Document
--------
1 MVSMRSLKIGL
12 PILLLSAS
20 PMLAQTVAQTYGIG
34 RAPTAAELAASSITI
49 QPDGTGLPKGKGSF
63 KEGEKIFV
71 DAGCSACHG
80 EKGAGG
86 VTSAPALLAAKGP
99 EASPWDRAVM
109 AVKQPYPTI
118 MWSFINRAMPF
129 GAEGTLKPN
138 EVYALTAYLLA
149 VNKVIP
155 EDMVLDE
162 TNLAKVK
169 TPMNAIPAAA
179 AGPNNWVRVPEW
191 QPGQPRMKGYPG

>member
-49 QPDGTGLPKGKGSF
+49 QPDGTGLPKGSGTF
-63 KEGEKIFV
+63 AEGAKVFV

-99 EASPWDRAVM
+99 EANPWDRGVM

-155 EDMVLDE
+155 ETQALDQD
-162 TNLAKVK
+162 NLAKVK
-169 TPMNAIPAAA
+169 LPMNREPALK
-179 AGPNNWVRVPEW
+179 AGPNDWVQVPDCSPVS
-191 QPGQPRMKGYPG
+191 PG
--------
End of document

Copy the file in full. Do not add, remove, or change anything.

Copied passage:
1 MVSMRSLKIGL
12 PILLLSAS
20 PMLAQTVAQTYGIG
34 RAPTAAELAASSITI
49 QPDGTGLPKGKGSF
63 KEGEKIFV
71 DAGCSACHG
80 EKGAGG
86 VTSAPALLAAKGP
99 EASPWDRAVM
109 AVKQPYPTI
118 MWSFINRAMPF
129 GAEGTLKPN
138 EVYALTAYLLA
149 VNKVIP
155 EDMVLDE
162 TNLAKVK
169 TPMNAIPAAA
179 AGPNNWVRVPEW
191 QPGQPRMKGYPG

>member
-49 QPDGTGLPKGKGSF
+49 QPDGTGLPKGSGTF
-63 KEGEKIFV
+63 AEGAKVFV

-99 EASPWDRAVM
+99 EANPWDRGVM

-155 EDMVLDE
+155 ETQALDQD
-162 TNLAKVK
+162 NLAKVK
-169 TPMNAIPAAA
+169 LPMNREPALK
-179 AGPNNWVRVPEW
+179 AGPNDWVQVPDCSPVS
-191 QPGQPRMKGYPG
+191 PG